13: if TIMECOMPATIBLE1(p, s)=1then
14: p0= [s1, ..., sl1, s]
15: Pl
ij Pl
ij ∪ {p0}
16: M T l
p0AUXILIARYTIMEPOINTS(p0)
17: ll+ 1
plexity. The time-dependent travel time of truck services is calculated based
on the virtual departure time point plus loading time. To examine whether
a path p0= [s1, ..., sl1, s]Pl
ij is feasible, we check the time compatibility
between path p= [s1, ..., sl1]Pl1
iosand service sS
jby calling the
TIMECOMPATIBLE1 as described in Algorithm 3.
5.2.2. Preprocessing of feasible matches
A match hr, piis defined as a combination of shipment rRand path
p= [s1, ..., sl], pP, which means shipment rwill be transported by the
services included in path p. The match hr, piis feasible only if it satisfies
spatial and time compatibility: the origin of shipment rshould be the same
20
Algorithm 2 AUXILIARYTIMEPOINTS.
Input: Feasible path p= [s1, ..., sl].
Output: Auxiliary time points M T l
p=hM T l1
p, ..., M T l(2n)
p, ..., M T l(2l)
pi, n ∈ {1, ..., l}.
Initialize: Let M T l
p[0] , n 1.
1: while nldo
2: if snStruck then
3: if n= 1 then
4: M T l(2n1)
p0
5: else
6: M T l(2n1)
pM T l(2n2)
p
7: Travel time of truck service sncalculate time-dependent travel time function
of truck service sn
8: M T l(2n)
pM T l(2n1)
pplus loading time plus travel time of truck service snplus
unloading time
9: else
10: M T l(2n1)
pdeparture time of service snSbarge Strain minus loading time
11: M T l(2n)
parrival time of service snSbarge Strain plus unloading time
12: nn+ 1
Algorithm 3 TIMECOMPATIBLE1.
Input: node iN, service sS\S+
i, feasible path p= [s1, ..., sl1]Pl1
ios.
Output: z, equal to 1 if path pand service sis time compatible, 0 otherwise.
Initialize: Let z0.
1: if sSbarge Strain then
2: if M T 2(l1)
pdeparture time of service sminus loading time then
3: z1, return z
4: else
5: z1, return z
as the origin of service s1, the destination of shipment rshould be the same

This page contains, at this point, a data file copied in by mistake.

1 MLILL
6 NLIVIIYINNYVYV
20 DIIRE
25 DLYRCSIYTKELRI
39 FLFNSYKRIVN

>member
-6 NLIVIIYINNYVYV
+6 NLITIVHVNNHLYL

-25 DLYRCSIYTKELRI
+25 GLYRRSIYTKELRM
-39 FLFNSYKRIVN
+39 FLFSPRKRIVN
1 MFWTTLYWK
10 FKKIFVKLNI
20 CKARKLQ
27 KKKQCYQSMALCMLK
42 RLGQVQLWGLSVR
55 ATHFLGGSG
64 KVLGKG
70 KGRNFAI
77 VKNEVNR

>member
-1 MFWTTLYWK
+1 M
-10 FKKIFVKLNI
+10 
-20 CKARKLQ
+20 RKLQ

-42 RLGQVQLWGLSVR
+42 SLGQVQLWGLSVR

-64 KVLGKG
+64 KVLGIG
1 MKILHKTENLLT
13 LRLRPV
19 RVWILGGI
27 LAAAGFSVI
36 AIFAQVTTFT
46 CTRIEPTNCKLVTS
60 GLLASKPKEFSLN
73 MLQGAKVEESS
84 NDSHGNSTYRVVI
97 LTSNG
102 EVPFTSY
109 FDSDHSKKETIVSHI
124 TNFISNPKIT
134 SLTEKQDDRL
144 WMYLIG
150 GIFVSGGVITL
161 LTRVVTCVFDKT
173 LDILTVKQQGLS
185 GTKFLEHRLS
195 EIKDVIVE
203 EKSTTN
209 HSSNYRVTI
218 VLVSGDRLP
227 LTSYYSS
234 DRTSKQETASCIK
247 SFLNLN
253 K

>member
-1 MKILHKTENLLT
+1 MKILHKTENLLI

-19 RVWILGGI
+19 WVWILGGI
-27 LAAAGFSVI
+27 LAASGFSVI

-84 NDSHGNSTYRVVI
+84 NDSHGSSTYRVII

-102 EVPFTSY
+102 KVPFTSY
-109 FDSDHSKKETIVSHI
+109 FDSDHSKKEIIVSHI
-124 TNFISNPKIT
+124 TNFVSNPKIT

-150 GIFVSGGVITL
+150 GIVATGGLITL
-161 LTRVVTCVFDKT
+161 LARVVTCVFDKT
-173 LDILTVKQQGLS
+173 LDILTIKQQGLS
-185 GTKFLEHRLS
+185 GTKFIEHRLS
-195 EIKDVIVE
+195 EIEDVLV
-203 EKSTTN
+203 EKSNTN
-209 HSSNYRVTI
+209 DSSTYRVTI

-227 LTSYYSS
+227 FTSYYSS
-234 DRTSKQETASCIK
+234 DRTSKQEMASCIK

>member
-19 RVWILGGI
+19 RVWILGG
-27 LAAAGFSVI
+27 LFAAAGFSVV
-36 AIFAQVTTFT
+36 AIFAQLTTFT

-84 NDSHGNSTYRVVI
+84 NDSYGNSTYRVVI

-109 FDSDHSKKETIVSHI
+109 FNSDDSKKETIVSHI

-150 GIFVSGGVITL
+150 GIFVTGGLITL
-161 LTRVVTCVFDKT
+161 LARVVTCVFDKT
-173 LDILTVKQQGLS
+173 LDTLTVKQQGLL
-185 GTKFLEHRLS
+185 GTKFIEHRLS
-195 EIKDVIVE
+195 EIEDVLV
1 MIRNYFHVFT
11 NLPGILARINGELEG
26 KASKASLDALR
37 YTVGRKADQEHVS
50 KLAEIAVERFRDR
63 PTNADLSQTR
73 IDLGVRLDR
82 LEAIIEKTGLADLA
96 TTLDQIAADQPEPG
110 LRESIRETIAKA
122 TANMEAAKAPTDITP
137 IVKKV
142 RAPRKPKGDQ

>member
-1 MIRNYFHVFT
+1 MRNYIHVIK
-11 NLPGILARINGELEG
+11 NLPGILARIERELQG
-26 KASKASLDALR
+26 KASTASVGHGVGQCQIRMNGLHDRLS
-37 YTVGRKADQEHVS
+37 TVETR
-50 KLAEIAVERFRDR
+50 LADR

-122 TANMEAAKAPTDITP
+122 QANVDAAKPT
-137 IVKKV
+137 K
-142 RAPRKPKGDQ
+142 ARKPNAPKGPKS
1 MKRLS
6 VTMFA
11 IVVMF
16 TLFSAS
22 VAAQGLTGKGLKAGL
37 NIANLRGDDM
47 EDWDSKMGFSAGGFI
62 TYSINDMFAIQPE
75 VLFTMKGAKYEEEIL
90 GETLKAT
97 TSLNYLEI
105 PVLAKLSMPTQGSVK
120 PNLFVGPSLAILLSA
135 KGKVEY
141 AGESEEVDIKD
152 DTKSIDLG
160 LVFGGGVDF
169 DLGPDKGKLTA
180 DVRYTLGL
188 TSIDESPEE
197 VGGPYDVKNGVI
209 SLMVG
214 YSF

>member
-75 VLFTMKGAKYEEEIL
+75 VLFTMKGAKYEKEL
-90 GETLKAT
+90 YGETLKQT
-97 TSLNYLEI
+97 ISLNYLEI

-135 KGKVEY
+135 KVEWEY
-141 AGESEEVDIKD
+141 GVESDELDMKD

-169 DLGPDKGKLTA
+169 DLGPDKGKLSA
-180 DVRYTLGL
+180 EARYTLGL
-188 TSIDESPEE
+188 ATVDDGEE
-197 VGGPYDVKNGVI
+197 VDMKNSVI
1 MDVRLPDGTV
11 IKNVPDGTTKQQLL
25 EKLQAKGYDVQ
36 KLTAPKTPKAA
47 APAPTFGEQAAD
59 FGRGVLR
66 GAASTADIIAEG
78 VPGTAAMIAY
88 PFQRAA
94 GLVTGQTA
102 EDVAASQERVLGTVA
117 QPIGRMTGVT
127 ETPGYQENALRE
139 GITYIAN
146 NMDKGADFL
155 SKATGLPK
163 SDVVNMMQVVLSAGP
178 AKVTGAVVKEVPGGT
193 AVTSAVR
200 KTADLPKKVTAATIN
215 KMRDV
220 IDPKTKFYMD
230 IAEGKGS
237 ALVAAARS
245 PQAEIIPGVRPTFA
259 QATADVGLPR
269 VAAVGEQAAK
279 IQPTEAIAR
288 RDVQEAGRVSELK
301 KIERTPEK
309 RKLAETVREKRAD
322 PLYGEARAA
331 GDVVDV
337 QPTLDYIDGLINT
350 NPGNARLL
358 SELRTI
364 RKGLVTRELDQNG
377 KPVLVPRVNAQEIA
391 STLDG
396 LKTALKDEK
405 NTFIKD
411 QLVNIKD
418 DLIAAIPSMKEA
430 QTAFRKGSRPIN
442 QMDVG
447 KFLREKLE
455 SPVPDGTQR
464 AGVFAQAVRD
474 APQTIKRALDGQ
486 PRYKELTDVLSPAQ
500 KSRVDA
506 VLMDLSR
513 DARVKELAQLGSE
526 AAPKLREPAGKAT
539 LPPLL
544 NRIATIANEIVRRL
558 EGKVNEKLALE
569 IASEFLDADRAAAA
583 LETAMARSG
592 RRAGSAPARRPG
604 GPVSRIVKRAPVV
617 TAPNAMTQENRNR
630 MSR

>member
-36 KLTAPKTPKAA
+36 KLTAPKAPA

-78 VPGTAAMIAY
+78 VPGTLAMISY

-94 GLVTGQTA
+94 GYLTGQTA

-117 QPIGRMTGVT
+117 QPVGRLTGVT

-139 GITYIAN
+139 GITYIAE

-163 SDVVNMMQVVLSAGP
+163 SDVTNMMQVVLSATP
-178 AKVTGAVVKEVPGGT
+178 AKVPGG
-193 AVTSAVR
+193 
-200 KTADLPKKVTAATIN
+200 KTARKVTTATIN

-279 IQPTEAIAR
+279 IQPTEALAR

as the destination of service sl; the release time of shipment rshould be
earlier than the virtual departure time point of service s1.
We define Φ as the set of feasible matches, crp as the cost of matching ship-
ment rwith path p. Algorithm 4 is designed to create the feasible matches.
For shipment rand path p= [s1, ..., sl]Pl
ordr, the time compatibility be-
tween rand pis checked by calling TIMECOMPATIBLE2, as presented in
Algorithm 5. If s1, ..., snare truck services, the virtual departure and arrival
21
Algorithm 4 Feasible match generation algorithm.
Input: Set of feasible paths P, set of shipment requests R, the largest number of services
in a path L, index l∈ {1,2, ..., L}, set of auxiliary time points M T , objective function (1).
Output: Set of feasible matches Φ = Φ1Φ2... Φr... ΦR.
Initialize: Let Φ ← ∅, l 1.
1: for shipment request rRdo
2: for l∈ {1,2, ..., L}do
3: for feasible path p= [s1, s2, ..., sl]Pl
ordrdo
4: if TIMECOMPATIBLE2(r, p)=1then
5: ΦrΦr∪ {p}
6: crp Calculate the objective function
time points of these truck services need to be updated sequentially. After
the updating, if the virtual arrival time point of snis less than the virtual
departure time point of service sn+1 Sbarge Strain, match hr, piis feasible.
If s1is a barge or train service, and the release time of shipment ris less than
the virtual departure time point of service s1, then match hr, piis feasible.
5.2.3. Binary integer programming
Based on the above preprocessing procedures, the objective function is
updated to minimize the total costs for the matching of shipments with
feasible paths. Let yrp be a binary decision variable equal to 1 if shipment
ris matched with path p, and 0 otherwise. The mathematical formulation
translates into a binary integer programming (BIP) model:
Minimize
X
rRX
pΦr
crpyr p (30)
subject to
X
pΦr
yrp = 1,rR, (31)
X
rRX
pΦrs
yrpqrQs,sSbarge Strain ,(32)